I realize the expression “late to the party” doesn’t even begin to describe my situation, but now that John Scoleri and Peter Enfantino have expertly explicated all 67 episodes on their ambitious and highly entertaining blog A Thriller a Day (ATAD), I finally have the Image Entertainment 14-DVD boxed set of the entire series. (It was supposed to be a belated birthday present—from last June—but that’s another story.) I won’t waste your time or mine by rehashing their post on Matheson’s sole episode, “The Return of Andrew Bentley,” yet this does give me an opportunity to discuss the audio commentary, one of those special features that have Thriller fans so excited.
Matheson adapted this second-season script from the story by H.P. Lovecraft disciple August Derleth and Mark Shorer, which debuted in Weird Tales in September 1932. It appeared in their 1966 Arkham House collection Colonel Markesan and Less Pleasant People, whose title tale became another memorable Thriller episode, “The Incredible Doktor Markesan.” Ellis Corbett (director John Newland) inherits the home of his uncle, Amos Wilder (Terence de Marney), and joins forces with Dr. Weatherbee (Philip Bourneuf) and Rev. Burkhardt (Oscar Beregi) to protect Amos’s remains from ghostly sorcerer Bentley (Reggie Nalder) and his familiar (Tom Hennesy).
Image provides commentaries by various genre historians for almost half of the episodes, and the pedigree of those tackling “Bentley” is impeccable. Gary Gerani was one of the producers of those very same DVD special features, while novelist and screenwriter David J. Schow, as well as being a Thriller aficionado and the author of The Outer Limits Companion, is cited more than once in Richard Matheson on Screen. Perhaps not coincidentally, Messrs. Scoleri and Enfantino will be giving The Outer Limits the ATAD treatment on their newest blog, We Are Controlling Transmission (hereinafter WACT, pronounced “whacked”), which debuts on New Year’s Day.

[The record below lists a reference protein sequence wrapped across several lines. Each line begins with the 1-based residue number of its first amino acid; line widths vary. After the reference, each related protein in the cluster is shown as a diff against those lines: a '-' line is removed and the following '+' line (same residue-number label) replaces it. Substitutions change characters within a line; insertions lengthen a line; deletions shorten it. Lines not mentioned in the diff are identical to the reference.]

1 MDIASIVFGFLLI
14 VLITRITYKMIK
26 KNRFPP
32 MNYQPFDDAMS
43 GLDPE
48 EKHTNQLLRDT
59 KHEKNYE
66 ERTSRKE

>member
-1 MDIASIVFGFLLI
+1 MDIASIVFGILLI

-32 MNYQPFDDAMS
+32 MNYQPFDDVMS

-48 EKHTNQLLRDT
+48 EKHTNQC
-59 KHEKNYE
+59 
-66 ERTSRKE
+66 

Gerani and Schow intone the inevitable litany of other genre credits for the cast and crew, e.g., Antoinette Bower (featured as Ellis’s wife, Sheila), who starred in “Waxworks” and “Catspaw,” written by Robert Bloch for Thriller and Star Trek, respectively. Newland is best known for helming and hosting every episode of One Step Beyond (aka Alcoa Presents) and directing Don’t Be Afraid of the Dark (1973). Ken Renard, who played ill-fated caretaker Jacob, was also seen in Newland’s “Pigeons from Hell,” widely regarded as Thriller’s finest episode, and de Marney appropriately appeared in the Lovecraft film Monster of Terror (aka Die, Monster, Die, 1965).
“Bentley” is well-regarded among Thriller experts, popping up on several top ten lists by the ATAD creators and commentators (who occasionally included yours truly), and Gerani and Schow have fun enumerating sets and visual motifs familiar from other episodes. Thriller was produced by Universal’s television arm, Revue Studios, and they point out that although the whale-like face of the Lovecraftian familiar (with Jack Barron’s makeup obscured by a smeared lens) was unique in the Universal canon, his claws were in fact those of the Creature from the Black Lagoon! Aptly, Hennesy played the Gill Man on land in Revenge of the Creature (1955).
Gerani and Schow observe that while Matheson typically depicts an element of the extraordinary intruding on the lives of ordinary people, the average episode of Thriller inverts this framework, with ordinary people like the Corbetts intruding on extraordinary events. They argue that he and Thriller were perhaps not the best match, a sentiment Matheson might share. Despite publishing two stories (“Wet Straw” and “Slaughter House”) in Weird Tales himself, he noted in one of our Filmfax interviews that he did not care for Lovecraft’s kind of writing, and lamented the changes made to his teleplay, which toned down the bantering relationship he’d intended for the Corbetts.